Yes, they called him Little Tuk, but it was
not his real name; he had called himself so before he could speak plainly, and
he meant it for Charles. It was all very well for those who knew him, but not
Little Tuk was left at home to take care of his little
sister, Gustava, who was much younger than himself, and he had to learn his
lessons at the same time, and the two things could not very well be performed
together. The poor boy sat there with his sister on his lap, and sung to her
all the songs he knew, and now and then he looked into his geography lesson
that lay open before him. By the next morning he had to learn by heart all the
towns in Zealand, and all that could be described of them.
His mother came home at last, and took little Gustava in her
arms. Then Tuk ran to the window, and read so eagerly that he nearly read his
eyes out; for it had become darker and darker every minute, and his mother had
no money to buy a light.
“There goes the old washerwoman up the lane,”
said the mother, as she looked out of the window; “the poor woman can
hardly drag herself along, and now she had to drag a pail of water from the
well. Be a good boy, Tuk, and run across and help the old woman, won’t
So Tuk ran across quickly, and helped her, but when he came
back into the room it was quite dark, and there was not a word said about a
light, so he was obliged to go to bed on his little truckle bedstead, and there
he lay and thought of his geography lesson, and of Zealand, and of all the
master had told him. He ought really to have read it over again, but he could
not for want of light. So he put the geography book under his pillow, for he
had heard that this was a great help towards learning a lesson, but not always
to be depended upon. He still lay thinking and thinking, when all at once it
seemed as if some one kissed him on his eyes and mouth. He slept and yet he did
not sleep; and it appeared as if the old washerwoman looked at him with kind
eyes and said, “It would be a great pity if you did not know your lesson
to-morrow morning; you helped me, and now I will help you, and Providence will
always keep those who help themselves;” and at the same time the book
under Tuk’s pillow began to move about. “Cluck, cluck, cluck,”
cried a hen as she crept towards him. “I am a hen from
Kjøge,”1 and then she told
him how many inhabitants the town contained, and about a battle that had been
fought there, which really was not worth speaking of.
“Crack, crack,” down fell something. It was a
wooden bird, the parrot which is used as a target as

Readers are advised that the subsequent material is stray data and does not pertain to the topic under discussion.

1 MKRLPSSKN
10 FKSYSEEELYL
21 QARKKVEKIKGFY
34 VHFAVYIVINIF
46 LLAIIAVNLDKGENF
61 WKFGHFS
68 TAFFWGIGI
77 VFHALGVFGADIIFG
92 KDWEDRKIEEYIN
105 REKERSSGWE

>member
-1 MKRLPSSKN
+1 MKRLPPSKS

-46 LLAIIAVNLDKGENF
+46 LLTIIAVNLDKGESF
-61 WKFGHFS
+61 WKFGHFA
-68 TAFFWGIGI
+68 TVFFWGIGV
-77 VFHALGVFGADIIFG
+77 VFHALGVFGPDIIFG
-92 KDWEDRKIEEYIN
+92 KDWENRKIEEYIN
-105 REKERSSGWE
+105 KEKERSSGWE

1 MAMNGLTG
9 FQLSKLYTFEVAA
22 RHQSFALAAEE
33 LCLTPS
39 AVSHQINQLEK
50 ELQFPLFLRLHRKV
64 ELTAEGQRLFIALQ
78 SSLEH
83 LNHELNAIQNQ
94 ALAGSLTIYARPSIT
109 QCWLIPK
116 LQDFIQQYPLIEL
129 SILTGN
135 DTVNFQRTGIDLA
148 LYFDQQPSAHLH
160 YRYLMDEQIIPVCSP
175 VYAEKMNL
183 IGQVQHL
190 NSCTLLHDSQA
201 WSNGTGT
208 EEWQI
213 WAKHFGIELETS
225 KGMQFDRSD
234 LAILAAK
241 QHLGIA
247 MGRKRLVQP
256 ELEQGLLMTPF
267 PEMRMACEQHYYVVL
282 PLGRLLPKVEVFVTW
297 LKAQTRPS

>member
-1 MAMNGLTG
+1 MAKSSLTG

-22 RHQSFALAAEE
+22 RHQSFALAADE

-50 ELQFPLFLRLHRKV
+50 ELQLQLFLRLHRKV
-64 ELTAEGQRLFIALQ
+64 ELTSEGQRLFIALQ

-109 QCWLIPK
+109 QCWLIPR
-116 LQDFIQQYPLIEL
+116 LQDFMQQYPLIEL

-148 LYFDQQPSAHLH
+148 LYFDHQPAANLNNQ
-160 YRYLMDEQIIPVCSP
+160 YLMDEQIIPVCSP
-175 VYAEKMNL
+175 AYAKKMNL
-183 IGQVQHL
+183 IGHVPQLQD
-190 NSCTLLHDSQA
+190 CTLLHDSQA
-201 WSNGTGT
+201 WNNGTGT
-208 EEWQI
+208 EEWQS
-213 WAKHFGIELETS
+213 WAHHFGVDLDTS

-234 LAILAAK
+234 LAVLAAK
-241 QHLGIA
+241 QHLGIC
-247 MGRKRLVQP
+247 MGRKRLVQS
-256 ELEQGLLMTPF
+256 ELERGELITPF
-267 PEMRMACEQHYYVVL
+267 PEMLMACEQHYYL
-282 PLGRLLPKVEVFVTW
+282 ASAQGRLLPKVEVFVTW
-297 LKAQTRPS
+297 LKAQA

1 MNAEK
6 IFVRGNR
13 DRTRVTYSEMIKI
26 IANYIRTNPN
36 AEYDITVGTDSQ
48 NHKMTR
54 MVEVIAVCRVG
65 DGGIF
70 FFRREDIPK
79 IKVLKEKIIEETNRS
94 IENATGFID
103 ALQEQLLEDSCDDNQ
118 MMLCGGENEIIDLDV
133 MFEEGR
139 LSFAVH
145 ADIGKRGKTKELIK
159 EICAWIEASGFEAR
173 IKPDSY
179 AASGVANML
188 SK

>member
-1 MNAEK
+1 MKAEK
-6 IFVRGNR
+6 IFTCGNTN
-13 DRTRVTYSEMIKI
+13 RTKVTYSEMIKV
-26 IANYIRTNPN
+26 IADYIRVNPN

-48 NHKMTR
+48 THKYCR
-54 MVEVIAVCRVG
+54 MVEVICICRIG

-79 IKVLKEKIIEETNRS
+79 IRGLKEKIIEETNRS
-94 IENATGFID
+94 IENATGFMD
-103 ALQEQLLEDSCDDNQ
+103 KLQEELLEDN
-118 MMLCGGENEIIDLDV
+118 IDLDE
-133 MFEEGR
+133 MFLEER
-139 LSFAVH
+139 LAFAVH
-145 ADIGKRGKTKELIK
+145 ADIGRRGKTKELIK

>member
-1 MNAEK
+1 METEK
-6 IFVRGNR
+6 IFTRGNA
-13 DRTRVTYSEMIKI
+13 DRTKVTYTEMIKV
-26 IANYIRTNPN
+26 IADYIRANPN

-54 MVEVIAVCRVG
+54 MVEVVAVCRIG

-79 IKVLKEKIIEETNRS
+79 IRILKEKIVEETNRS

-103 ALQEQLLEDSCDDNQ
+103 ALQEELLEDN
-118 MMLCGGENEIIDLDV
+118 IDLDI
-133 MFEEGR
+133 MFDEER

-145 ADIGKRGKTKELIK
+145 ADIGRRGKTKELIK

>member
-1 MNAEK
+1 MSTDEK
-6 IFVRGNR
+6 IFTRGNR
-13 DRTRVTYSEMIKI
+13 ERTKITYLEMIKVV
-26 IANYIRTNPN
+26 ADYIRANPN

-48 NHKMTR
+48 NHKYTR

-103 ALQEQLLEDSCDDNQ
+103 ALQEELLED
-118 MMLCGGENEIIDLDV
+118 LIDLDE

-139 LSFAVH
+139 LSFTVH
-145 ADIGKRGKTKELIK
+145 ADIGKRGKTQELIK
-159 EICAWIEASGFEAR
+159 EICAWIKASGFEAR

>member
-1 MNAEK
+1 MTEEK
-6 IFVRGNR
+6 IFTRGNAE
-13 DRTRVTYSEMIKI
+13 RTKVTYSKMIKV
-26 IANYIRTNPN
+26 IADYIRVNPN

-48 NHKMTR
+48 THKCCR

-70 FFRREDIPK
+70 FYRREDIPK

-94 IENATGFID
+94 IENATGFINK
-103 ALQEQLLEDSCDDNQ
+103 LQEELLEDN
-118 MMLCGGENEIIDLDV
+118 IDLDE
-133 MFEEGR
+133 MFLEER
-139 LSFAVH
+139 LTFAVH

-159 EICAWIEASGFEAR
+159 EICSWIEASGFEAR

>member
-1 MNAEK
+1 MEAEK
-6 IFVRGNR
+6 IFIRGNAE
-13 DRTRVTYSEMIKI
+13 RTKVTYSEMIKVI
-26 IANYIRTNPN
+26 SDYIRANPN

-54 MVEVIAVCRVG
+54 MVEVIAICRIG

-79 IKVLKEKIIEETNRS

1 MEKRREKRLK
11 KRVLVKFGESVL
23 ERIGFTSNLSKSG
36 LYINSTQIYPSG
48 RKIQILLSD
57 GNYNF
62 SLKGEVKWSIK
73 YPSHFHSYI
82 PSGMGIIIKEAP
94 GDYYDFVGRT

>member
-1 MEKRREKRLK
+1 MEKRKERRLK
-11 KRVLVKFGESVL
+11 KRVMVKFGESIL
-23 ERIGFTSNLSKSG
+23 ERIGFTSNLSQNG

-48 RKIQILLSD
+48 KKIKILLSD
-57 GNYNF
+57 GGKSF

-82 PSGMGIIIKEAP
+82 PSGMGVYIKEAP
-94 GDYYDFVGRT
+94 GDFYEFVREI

Præstø.2 He said there were
as many inhabitants in that town as he had nails in his body. He was very
proud, and said, “Thorwalsden lived close to me,3 and here I am now, quite comfortable.”
But now little Tuk was no longer in bed; all in a moment he
found himself on horseback. Gallop, gallop, away he went, seated in front of a
richly-attired knight, with a waving plume, who held him on the saddle, and so
they rode through the wood by the old town of Wordingburg, which was very large
and busy. The king’s castle was surrounded by lofty towers, and radiant light
streamed from all the windows. Within there were songs and dancing; King
Waldemar and the young gayly-dressed ladies of the court were dancing together.
Morning dawned, and as the sun rose, the whole city and the king’s castle sank
suddenly down together. One tower after another fell, till at last only one
remained standing on the hill where the castle had formerly been.4
The town now appeared small and poor, and the school-boys
read in their books, which they carried under their arms, that it contained two
thousand inhabitants; but this was a mere boast, for it did not contain so
And again little Tuk lay in his bed, scarcely knowing
whether he was dreaming or not, for some one stood by him.
“Tuk! little Tuk!” said a voice. It was a very
little person who spoke. He was dressed as a sailor, and looked small enough to
be a middy, but he was not one. “I bring you many greetings from
Corsøe.5 It is a rising town,
full of life. It has steamships and mail-coaches. In times past they used to
call it ugly, but that is no longer true. I lie on the sea-shore,” said
Corsøe; “I have high-roads and pleasure-gardens; I have given birth
to a poet who was witty and entertaining, which they are not all. I once wanted
to fit out a ship to sail round the world, but I did not accomplish it, though
most likely I might have done so. But I am fragrant with perfume, for close to
my gates most lovely roses bloom.”
Then before the eyes of little Tuk appeared a confusion of